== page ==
(Appeared in print as "Only You Can Prepare for Wildland Fires")
“Only you can prevent wildfires,” our old friend Smokey Bear has advised the public for almost 70years. While that simple mitigation message has done much for raising awareness in the wildland-urban interface to the dangers of wildfires and ways to avoid them, we still have a long way to go in all three parts of the wildland arena: fire-adaptive communities, resilient landscapes and suppression.
But that does not mean things are not moving forward. I just returned from the IAFC’s WUI conference in Reno, Nev., and I was very impressed with what I saw. The collection of dedicated and intelligent individuals gathered there to work on solutions for the issues of fire in our forests and urban-interface areas was amazing, and the topics they are working on are even more so. From the experiences of the greater Reno area and the fires that they experienced just a few months before, to the vendors displaying their wears, to the hard work of the IAFC’s Wildland Fire Policy Committee, the show was an unmitigated success.
I was happy to be able to take part in the WFPC meeting as they worked on issues such as the National Cohesive Strategy; the upcoming Quadrennial Fuels Review; fire-adaptive communities; the need to recognize the knowledge and experience of our structural firefighters, in order to help them obtain certification in the wildland arena; air tankers; and the ever present question of “who pays?” The WFPC is one of our hardest working committees and represents the local government fire service — chiefs like you — with our federal, state and tribal partners.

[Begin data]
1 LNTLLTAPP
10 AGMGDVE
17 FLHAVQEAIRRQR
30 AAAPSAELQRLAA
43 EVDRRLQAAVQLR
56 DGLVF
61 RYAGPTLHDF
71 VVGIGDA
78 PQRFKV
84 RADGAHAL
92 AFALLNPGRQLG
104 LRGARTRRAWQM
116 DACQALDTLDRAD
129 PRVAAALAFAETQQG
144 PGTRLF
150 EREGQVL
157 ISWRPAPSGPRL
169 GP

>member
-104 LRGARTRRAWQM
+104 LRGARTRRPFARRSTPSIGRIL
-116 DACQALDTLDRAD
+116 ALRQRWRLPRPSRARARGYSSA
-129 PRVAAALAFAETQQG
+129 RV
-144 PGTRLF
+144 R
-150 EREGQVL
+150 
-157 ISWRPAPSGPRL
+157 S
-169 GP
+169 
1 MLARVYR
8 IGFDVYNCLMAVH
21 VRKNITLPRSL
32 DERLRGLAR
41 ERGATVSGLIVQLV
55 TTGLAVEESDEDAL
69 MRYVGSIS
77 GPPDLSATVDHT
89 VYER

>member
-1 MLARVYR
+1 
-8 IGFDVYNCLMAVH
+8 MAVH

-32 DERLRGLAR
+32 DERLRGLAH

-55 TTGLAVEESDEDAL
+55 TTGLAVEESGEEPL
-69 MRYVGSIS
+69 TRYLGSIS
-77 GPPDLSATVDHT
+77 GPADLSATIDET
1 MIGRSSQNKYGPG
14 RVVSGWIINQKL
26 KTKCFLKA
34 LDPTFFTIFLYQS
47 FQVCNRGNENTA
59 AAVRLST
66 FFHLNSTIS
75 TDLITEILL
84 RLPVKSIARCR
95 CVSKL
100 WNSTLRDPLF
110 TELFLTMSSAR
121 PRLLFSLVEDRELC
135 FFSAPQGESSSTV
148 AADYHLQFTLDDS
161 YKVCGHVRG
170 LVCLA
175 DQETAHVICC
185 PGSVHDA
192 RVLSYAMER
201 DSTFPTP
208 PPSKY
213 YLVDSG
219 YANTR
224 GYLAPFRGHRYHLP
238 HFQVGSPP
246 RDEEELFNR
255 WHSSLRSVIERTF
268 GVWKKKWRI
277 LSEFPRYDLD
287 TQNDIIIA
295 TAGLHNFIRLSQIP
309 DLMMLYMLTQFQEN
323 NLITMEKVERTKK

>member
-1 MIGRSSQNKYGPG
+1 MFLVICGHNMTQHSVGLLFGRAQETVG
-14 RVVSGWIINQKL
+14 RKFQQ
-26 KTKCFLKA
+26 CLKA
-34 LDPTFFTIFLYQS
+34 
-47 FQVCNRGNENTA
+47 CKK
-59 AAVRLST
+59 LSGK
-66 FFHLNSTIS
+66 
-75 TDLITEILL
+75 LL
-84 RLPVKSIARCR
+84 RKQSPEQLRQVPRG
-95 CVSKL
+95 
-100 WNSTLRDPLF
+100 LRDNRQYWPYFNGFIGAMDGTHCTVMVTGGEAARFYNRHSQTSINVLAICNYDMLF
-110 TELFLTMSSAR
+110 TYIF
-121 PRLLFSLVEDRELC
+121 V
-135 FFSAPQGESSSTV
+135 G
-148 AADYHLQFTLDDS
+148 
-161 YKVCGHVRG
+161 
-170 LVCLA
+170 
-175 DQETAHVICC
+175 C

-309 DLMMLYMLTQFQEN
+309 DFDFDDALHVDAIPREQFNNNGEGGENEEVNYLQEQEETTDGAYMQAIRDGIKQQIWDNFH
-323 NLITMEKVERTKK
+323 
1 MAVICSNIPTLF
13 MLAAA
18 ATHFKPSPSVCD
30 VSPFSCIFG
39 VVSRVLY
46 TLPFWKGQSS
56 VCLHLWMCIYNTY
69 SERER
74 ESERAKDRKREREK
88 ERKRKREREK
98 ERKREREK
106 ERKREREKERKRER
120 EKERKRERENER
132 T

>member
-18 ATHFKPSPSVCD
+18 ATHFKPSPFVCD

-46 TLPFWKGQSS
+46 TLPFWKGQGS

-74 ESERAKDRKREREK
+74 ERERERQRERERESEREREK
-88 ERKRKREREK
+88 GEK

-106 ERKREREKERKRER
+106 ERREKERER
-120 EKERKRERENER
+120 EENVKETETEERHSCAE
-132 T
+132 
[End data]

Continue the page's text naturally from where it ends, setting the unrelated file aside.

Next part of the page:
I can’t stress that last part enough. As a member of the fire service, I have been involved with the education, mitigation and response to fires in the urban interface for a large part of my career. What has become evident to me is that no one group or agency can solve WUI-related issues on their own. Without the relationships we have with organizations such as the Forest Service, the Department of the Interior, the National Association of State Foresters, the NFPA and its Firewise Communities program, and the Western Governors Association, just to name a few, we could not be moving the mountains — no pun intended — we collectively are to address these important issues.
I would be remiss if I didn’t mention that, in addition to all of the policy work the Ready, Set, Go!. RSG! leverages the great work of programs such as Firewise and Living with Fire to spread the message to residents that they need to take personal responsibility for themselves and their property, pay attention when fires start and evacuate when told to by local officials. Now entering its second year — with almost 400fire departments taking part so far — RSG! provides resources, tools and guidance to help fire departments create wildland-fire public-education programs in their communities. Funded by our federal partners, RSG! is open to all fire departments and I encourage you to go to http://www.wildlandfirersg.org/ to get more information and sign up for this important program.is doing, we also are leading a national WUI public-education program entitled
We will have fires this year, both the ones that need to occur in order to have a healthy ecosystem, and the ones that unnecessarily destroy lives and property. Unfortunately this year looks like it may be a tough wildland-fire season; a mild winter and in most communities an unusually light fire season last year point to challenges this year. Now add in the cuts in federal dollars and the loss of firefighters in almost all of our local communities, and our ability to respond in force to these fires may be disastrous, especially for those in the WUI.
As leaders at the local level, it’s up to you to take stock of what you are doing in your communities to make them fire adaptive and to be ready to fight fire when needed. It’s up to you to evaluate how you can improve your efforts. It’s up to you to make a difference in the WUI.